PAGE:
Meaning of GAMELAN in English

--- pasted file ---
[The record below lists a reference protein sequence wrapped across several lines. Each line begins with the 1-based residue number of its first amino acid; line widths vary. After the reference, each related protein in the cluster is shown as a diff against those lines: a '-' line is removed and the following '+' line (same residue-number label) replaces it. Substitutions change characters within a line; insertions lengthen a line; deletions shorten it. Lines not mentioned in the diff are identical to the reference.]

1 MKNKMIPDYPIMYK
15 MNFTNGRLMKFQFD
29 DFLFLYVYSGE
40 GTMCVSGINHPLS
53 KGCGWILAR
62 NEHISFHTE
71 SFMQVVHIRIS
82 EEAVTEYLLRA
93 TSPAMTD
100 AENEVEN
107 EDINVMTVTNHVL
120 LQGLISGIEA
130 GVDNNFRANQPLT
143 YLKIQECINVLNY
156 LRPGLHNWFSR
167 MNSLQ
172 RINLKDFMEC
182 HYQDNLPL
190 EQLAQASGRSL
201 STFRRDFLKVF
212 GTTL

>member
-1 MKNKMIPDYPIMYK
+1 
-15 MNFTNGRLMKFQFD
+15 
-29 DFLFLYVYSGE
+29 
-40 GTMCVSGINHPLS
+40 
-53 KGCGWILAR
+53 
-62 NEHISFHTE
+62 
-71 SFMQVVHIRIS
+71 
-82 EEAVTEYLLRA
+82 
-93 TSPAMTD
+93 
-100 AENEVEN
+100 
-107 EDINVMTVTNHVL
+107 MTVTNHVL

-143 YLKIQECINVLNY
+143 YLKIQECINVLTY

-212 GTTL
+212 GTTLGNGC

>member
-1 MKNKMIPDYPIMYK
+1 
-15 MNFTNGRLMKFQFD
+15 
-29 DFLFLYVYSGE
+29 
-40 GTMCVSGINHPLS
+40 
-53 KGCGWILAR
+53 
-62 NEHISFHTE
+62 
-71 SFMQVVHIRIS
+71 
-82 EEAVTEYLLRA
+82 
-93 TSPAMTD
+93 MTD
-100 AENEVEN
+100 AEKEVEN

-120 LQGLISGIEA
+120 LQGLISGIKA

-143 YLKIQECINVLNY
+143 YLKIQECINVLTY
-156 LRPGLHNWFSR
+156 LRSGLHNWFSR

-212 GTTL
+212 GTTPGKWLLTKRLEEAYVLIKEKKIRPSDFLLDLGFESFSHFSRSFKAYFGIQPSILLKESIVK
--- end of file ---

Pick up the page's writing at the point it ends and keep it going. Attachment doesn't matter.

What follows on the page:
also spelled Gamelang, or Gamelin, the indigenous orchestra of Java and Bali, consisting largely of several varieties of gongs and various sets of tuned instruments that are struck with mallets. The gongs are either suspended vertically or, as with the knobbed-centre, kettle-shaped bonang, placed flat. Percussive melodic instruments include sets of tuned bonangs, xylophones (the gambang kayu), and metallophones (these are instruments with a series of tuned metal plates, either suspended over a resonance trough or on resonance tubes). A sustained melody is played either by the bamboo flute (the suling) or by a bowed string instrument (rebab) or is sungthe last especially when, as often occurs, the gamelan is used to accompany theatrical performances, or wayangs. The voice is then part of the orchestral texture. Dominating these two groups of instruments is the drum (the kendang), which unites them and acts as leader. No two gamelans are precisely alike tonally, for each instrument is tuned only to the gamelan for which it is intended rather than to an external standard of pitch. A gamelan typically consists of two sets of instruments, one tuned to the scale of slendro (in which the octave is divided into five tones roughly equidistant) and the other to pelog (a scale consisting of seven notes of varying intervals of which five are given principal stress). The modes (patet) of gamelan music are determined by the relative placement on either scale of the basic note (dong) and its fifth above and fifth below. (A fifth is an interval more or less the size of that formed by five adjacent white keys on a piano.) The highly developed polyphony (multipart music) or heterophony (music in which one part varies a melody played simultaneously in another part) of the gamelan has a rhythmic origin. A nuclear theme extends over a number of bars (almost invariably in 4/4 time), against which other instruments play a largely independent countermelody. Another group plays rhythmic paraphrases of this theme, and a fourth group fills out the texture with delicate rhythmic patterns. Highly important are the punctuating, or colotomic, instruments that divide the musical sentence, marking, as it were, the commas, semicolons, and periods. This last-named function is done with the big gong. Over this shimmering, variegated pattern of hammered sound floats the uninterrupted melodic line of the voice, the flute, or the rebab.

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